Normalization is a very important preliminary phase in the study of gene expression and requires the selection of suitable reference genes. Selection of reference genes that have a stable expression between the compared groups is crucial in gene expression studies and their expression variation in experimental treatments/ conditions in tissues or cells could lead to a misinterpretation of the results [9, 31]. A number of studies have reported the validation of putative reference genes under different conditions [21, 32, 33]. However, the only study which is dealing with porcine PBMCs was performed by Facci et al. . There they examined the expression stability of the 6 porcine genes in PBMCs with or without stimulation with lipolysaccharide (LPS) by using geNorm. Ideally, the internal control gene for quantitative gene expression studies should not be influenced by the conditions of the experiment. However, our study showed that expression of the reference genes was affected by in vitro culture conditions and stimulation type as well as interaction of stimulation type and duration (Figure 3; Additional file 1: Table S1). Similarly, in our previous study we showed that expression of nine selected reference genes were affected by stimulation type (LPS and/or LTA) and stimulation duration in case of porcine alveolar macrophages . The expression stability of reference genes is reported to vary due to the treatment/disease conditions [15, 18, 35]. It has been shown that the expression of HKGs may be altered due to state of the organ [6, 33], age [6, 36, 37] and experimental conditions [23–25, 38]. Another consideration concerns the “Monte Carlo” effect, an inherent limitation of PCR amplification from small amounts of any complex template due to differences in amplification efficiency between individual templates in an amplifying cDNA population which may cause also expression differences . Transcriptional expression differences of PBMCs due to LPS and LTA stimulation has been reported in pigs [1, 3, 34, 40] and humans  but no study showed that these antigens single or together can affect the expression of reference genes in the porcine PBMCs.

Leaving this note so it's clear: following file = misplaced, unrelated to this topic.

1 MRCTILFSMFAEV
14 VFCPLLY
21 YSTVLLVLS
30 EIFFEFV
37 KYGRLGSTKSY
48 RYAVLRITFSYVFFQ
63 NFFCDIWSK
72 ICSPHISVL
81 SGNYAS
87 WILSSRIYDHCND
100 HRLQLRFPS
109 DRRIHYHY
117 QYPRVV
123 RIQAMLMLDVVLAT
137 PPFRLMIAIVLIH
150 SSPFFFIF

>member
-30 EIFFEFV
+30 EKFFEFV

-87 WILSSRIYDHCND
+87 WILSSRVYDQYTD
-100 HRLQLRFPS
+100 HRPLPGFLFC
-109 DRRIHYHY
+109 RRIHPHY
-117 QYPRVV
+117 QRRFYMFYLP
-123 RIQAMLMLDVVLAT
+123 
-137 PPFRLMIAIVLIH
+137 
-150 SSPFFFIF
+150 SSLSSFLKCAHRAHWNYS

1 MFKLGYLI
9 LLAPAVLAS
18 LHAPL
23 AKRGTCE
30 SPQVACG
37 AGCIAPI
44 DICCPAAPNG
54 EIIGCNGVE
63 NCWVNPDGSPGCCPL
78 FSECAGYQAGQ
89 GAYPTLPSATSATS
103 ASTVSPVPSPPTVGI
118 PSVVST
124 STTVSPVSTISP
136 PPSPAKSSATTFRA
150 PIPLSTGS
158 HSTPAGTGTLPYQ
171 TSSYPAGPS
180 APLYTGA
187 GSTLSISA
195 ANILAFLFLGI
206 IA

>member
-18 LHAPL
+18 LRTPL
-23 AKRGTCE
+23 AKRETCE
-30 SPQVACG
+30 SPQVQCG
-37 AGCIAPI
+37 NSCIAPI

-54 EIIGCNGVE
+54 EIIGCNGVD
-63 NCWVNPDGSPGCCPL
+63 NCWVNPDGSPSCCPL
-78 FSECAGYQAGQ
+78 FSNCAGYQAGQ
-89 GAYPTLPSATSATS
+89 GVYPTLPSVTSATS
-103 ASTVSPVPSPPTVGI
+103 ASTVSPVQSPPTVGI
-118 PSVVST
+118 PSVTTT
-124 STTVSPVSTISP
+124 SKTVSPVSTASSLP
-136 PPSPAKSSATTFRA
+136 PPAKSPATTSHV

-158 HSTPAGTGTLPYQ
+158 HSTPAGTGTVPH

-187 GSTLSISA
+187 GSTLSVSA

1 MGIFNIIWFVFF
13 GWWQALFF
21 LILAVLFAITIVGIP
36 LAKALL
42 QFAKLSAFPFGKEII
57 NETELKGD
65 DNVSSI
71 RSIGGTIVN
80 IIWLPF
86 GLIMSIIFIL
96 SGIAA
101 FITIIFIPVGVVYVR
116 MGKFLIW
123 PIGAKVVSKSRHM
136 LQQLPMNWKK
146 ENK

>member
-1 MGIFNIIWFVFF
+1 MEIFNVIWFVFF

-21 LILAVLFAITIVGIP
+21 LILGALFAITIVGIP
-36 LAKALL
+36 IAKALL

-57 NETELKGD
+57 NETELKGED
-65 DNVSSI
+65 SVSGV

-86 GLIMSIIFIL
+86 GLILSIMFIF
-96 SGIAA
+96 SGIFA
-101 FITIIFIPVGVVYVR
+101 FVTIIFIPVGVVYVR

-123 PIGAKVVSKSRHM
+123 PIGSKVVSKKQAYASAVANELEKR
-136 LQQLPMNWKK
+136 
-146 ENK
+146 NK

Detecting inflammation based on gene expression signature, quantitative real-time PCR has became a powerful tool for the detection of inflammatory parameters, including cytokines and Toll-like receptors (TLRs) [3, 40]. Commercial species-specific antibodies directed against pig cytokines and TLRs are not commonly available, therefore, RT-qPCR is particularly useful in pigs since. So, validation of reference genes has become a pre-requisite for reliable data normalization for gene expression studies and the inclusion of more than one reference gene is strongly recommended. Interestingly, guidelines for RT-qPCR gene expression analysis have been published to highlight the different variables involved and to show how to minimize their effect to improve accuracy and reproducibility . So far, major attention has been focused on reliable reference genes to determine the profile of gene expression in pig organs [16, 17, 20, 42–44]. There has not been a detailed study under different types of stimulation such as LPS, LTA and combined LPS and LTA that might be indicated Gram-negative, Gram-positive bacterial infection or co-infection of both types of bacteria. On the other hand, porcine polarized intestinal cells  and colonic explants  stimulated with a protozoan Entamoeba histolytica in vitro and stability of 7 and 9 reference genes were investigated, respectively. More closer, Facci et al.  studied expression stability of six reference genes in vitro LPS stimulated porcine PBMCs. In their experiment they examined the expression stability of the 6 porcine genes in PBMCs with or without stimulation with lipolysaccharide (LPS) by using geNorm. Stability of reference genes in porcine PBMCs and alveolar macrophages (AM) shows some similarities in LPS, LTA and LPS + LTA stimulation groups . Although B2M found to be most stable gene in LPS stimulated AMs, it is identified as second most stable gene in LPS stimulated PBMCs. Both in PBMCs and AMs YWHAZ, PPIA and RPL4 were identified as the most stable reference genes. In the LPS + LTA combined group, two of the most stable three reference genes YWHAZ and SDHA were found to be common in PBMCs and AMs. Uddin et al.  found that mRNA expression of nine reference genes which were studied also in this experiment affected by age in un cultured PBMCs. However they did not test the stability ranking of reference genes according to tissues. Therefore, it is not easy to discuss stability ranking of our results with the result of Uddin et al.  in the post-weaned piglets. Because they used new born and two months old pigs in which our sampling falls in between these two age groups. There have been numerous research papers which have used single reference genes for normalisation of gene expression in PBMCs [1, 46, 47]. Therefore, we investigated expression stability of nine widely used reference genes in states of different inflammatory models. Xiang-Hong et al.  investigated expression stability of six potential reference genes in Bama miniature pig PBMCs under heat stress by using geNorm and NormFinder programs, whereas Uddin et al.  showed that the expression stability of nine reference genes vary in PBMCs collected from different ages pigs. Among all time points (day 1, 7, 14 and 21) RPL4 and TBP ranked as the two most stably expressed genes, except on day 21 when B2M was the most stable, whereas GAPDH were discarded as the least unstable . Several studies has reported in differential reference gene expression in different porcine tissues such as fat- and muscle-type tissues [17, 20], liver tissues , adipose tissues , stomach tissues , mesenchymal stem cells  and female reproductive organs ; however, since they did not investigate porcine PBMCs, it is difficult to compare our results with the literature findings.